FORT LEE, Va. -- The Army Logistics University here is concurrently running three pilot classes to assess the probability of combining the Ordnance, Transportation and Quartermaster Basic Officer Leader Courses.
Culminating roughly two years of preparatory planning and curriculum restructuring work, the Logistics BOLC classes involve more than 400 students who are testing the “validity of using a single program of instruction for new Army logisticians versus three separate courses as it stands now,” said Maj. William R. Mulkey, chairman of the Basic Officer Leader Department, Logistics Leader College.
“What we’ve done is pull the most pertinent information from each branch and combine it into a 15-week, two-day model for all lieutenants,” he said. “We anticipate the end result will be graduates with a broader perspective of sustainment functions because their training is more diversified.”
As it stands now, the legacy Ord., QM and Trans leader courses are 16 weeks, 4 days; 15 weeks, 2 days; and 15 weeks, 3 days, respectively. The length of the pilots are based on the mid-range QM model.
BOLC can be described as the second phase of initial military training for officers – the first phase is ROTC, Officer Candidate School or training at the U.S. Military Academy. ALU BOLC students receive training common to all officers and general logistics instruction as well as branch-specific training in classroom and field exercise environments.
Mulkey, who is quartermaster branch-affiliated, further elaborated on how the combined class should give junior logisticians a more detailed frame of reference that will enable them to function within branches to which they are not affiliated.
“We’ve found that a lot of lieutenants showing up to their new units of assignment are not always getting a job within their branches,” he said. “For example, a quartermaster officer shows up at forward support company, but he or she gets a transportation job or something that is ordnance-related.”
Assigning inexperienced officers to positions outside of their functional areas, though not ideal, is an operational dynamic based on mission requirements; and combining the basic leader course that better prepares them for the operational Army is a means of accommodation, Mulkey emphasized.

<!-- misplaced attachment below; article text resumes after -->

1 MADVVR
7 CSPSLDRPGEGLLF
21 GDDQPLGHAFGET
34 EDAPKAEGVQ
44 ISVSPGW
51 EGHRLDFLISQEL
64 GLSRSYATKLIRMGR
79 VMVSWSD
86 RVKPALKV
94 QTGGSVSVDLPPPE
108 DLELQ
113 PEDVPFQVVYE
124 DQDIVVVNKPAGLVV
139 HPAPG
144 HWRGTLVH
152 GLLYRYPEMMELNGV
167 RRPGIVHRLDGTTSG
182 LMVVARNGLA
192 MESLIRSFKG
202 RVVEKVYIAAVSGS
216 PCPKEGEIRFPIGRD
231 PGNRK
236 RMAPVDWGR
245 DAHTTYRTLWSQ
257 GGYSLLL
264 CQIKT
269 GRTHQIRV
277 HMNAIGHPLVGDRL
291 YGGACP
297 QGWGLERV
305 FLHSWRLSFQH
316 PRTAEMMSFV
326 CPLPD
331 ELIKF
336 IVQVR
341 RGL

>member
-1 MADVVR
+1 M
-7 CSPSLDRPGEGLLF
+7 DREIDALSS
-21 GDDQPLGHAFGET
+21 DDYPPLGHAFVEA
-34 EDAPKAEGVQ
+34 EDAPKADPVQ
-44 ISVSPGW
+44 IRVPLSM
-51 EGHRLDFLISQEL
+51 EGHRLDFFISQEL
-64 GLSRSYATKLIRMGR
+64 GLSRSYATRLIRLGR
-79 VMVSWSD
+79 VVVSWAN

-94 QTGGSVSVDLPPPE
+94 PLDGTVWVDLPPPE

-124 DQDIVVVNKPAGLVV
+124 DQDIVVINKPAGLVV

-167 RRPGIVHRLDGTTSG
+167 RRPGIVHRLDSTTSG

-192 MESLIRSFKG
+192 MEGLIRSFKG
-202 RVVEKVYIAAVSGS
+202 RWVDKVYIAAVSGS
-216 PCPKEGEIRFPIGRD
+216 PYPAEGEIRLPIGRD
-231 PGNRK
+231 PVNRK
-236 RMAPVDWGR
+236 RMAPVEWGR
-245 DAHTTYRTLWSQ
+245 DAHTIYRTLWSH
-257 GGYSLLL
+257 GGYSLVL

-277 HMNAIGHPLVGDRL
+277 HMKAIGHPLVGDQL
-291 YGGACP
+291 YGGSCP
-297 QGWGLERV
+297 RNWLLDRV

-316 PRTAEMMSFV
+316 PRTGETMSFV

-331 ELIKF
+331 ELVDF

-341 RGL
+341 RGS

Amongst the students participating in the pilots, there is a prevailing sentiment the decision is a sensible one, but more work is needed to validate it as such. The officers seem to relish the exposure they get to the other branches, yet they acknowledge the course in its present form is far from its final state.
“I think having a better understanding of the Army in general and logistics across the branches will be helpful, depending on your unit (of assignment),” said quartermaster officer 2nd Lt. Mikaela Romesser.
Her classmate, ordnance 2nd Lt. Jacob Bergert, said feedback is critical to making the course viable. “We’re providing recommendations to our superiors,” he said. “I think it’s going to be a good program.”
The last pilot class is scheduled to graduate in early February. A combined course based on lessons learned from this evolution will follow but no date has been set, said Mulkey.
“We are not sure at this time when the first official LG BOLC course will start,” he said. “As with all new courses or course redesigns, it can be a long process to consolidate the pilot course data, conduct analysis, and get everything vetted through the multiple levels of approval.”
The BOLC courses graduate roughly 1,500 students yearly, said Mulkey. Quartermaster, Transportation and Ordnance officers are branch-specific until completion of the Logistics Captains Career Couse, after which they are assigned to the Army Logistics Corps as multi-functional logisticians.
The Army Logistics University, a CASCOM sub-element, is comprised of three colleges and the Logistics Noncommissioned Officer Academy for enlisted leaders. It was established in 2009.